However, she says young clients will likely go to young agents, so it’s important for them to do social media.

You have to provide excellent service, do more than the agent next door, follow up and stay in touch, she says.

Door knocking works, she says. “People need to remember you, know you do a good job and know that you’re still in business.” It can be a tough road. In her early years, she went to one door and gave the homeowner her card. “The homeowner ripped it up and gave it back. It’s a tough business. You have to have a thick skin.”

But realize you’re human. “You may think you’re as tough as nails but sometimes there is a chink in your armour,” she says. Clients can say things that hurt your feelings.

A secret for longevity is to take a day a week off and to take lots of vacations. It doesn’t hurt to love the job, she says.

“I love my career. I meet fabulous people. It’s so fulfilling to help people buy and sell a home. It’s fulfilling for me. This industry has given me time to travel, and time to watch my nieces and nephews and grand nieces and nephews grow up. And I love the people I work with.”

She compares her Keller Williams office to a family business. “There is a culture attached. We’re here to help other people in the office,” she says, adding if someone needs educational materials or anything else she has, she’s more than willing to share. If someone in the office is suffering, the agents pull together to help, she says.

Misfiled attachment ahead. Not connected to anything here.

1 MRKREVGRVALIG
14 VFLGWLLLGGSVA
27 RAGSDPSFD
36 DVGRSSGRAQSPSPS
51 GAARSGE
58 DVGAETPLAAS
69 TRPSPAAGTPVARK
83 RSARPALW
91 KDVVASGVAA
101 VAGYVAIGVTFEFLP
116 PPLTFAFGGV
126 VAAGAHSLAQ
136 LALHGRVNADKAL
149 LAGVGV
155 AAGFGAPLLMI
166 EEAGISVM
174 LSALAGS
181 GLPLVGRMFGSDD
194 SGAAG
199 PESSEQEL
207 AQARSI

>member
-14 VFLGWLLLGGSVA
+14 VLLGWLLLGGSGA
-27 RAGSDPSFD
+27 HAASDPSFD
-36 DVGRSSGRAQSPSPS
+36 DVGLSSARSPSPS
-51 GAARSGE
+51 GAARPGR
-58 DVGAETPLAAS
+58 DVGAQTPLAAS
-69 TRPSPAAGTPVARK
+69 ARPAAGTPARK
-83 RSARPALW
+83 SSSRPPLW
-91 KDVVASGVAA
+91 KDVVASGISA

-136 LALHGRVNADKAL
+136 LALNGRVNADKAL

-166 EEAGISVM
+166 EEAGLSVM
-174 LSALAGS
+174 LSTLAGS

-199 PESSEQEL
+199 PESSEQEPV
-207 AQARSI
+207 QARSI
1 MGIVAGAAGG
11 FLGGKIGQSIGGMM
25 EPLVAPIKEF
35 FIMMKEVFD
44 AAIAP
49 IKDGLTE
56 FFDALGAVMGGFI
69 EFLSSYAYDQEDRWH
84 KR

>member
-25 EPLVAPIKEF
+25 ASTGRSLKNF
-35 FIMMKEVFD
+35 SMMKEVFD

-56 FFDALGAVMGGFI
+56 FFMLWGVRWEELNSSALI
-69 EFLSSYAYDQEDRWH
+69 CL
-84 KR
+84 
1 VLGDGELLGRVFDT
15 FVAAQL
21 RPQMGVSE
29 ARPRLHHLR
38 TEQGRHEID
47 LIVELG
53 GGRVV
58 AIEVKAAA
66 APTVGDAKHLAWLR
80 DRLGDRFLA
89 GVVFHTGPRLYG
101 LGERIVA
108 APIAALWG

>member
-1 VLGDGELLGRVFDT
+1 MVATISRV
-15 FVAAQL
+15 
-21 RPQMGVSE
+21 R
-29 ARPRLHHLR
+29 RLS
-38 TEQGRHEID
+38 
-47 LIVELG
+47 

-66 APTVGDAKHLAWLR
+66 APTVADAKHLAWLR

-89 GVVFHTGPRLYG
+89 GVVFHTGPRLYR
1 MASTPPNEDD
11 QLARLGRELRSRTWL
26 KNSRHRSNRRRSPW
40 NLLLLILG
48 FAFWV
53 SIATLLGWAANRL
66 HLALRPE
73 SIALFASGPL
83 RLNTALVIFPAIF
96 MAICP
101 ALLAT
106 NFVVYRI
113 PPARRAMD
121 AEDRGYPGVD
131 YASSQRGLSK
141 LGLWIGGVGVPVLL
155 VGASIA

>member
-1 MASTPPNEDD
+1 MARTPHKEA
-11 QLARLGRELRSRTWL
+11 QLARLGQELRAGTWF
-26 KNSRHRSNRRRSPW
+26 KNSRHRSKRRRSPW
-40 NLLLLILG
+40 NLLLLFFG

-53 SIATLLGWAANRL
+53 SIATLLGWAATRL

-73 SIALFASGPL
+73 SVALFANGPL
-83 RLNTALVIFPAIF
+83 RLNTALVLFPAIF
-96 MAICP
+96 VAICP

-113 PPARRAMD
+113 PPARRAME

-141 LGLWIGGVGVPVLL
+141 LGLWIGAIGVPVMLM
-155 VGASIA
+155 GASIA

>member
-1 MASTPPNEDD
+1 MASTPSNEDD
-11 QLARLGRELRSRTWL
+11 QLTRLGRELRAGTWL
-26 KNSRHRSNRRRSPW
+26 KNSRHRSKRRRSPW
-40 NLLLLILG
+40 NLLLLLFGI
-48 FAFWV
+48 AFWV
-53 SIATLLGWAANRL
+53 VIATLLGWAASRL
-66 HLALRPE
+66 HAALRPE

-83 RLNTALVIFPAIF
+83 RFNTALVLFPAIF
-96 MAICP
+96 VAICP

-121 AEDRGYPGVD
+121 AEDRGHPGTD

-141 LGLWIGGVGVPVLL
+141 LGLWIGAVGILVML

Adamakis started her career with Terry Martel Real Estate then moved to Darrell Kent Real Estate. She moved to Re/Max Hallmark Realty, where she worked for 16 years, after Family Trust bought out Darrell Kent. She has been with Keller Williams Advantage since 2010.

Keller Williams is education-based, Adamakis says. There was no training when she was a “baby agent” but urges new Realtors to take advantage of all of the training they can.

09 web insWhen not selling homes (for an average price of around $800,000 and many over $1-million) in Riverdale, East York, The Beach and Playter Estates in Toronto’s east end, Adamakis loves to travel. “I love red wine and travelling to wine country in different countries. I love different cultures and food. I was in Australia and New Zealand in 2012 and in Africa this year. I spent two weeks volunteering at an orphanage, did two safaris and tasted some great wines.”

She urges new Realtors to keep up their hobbies and interests. She also urges agents to give back. Adamakis has been involved for 30 years with The Hunger Project. The organization is committed to the sustainable end of world hunger. This year, $500 from each of her sales will go to the organization.

“I think giving back is essential. I also feed kids at an inner city school on Friday mornings, part of the Breakfast Program, and have been doing that for five years,” she says.

Future plans? “Retirement down the road some time, but who knows when?” she says. Right now, she’s too busy enjoying herself.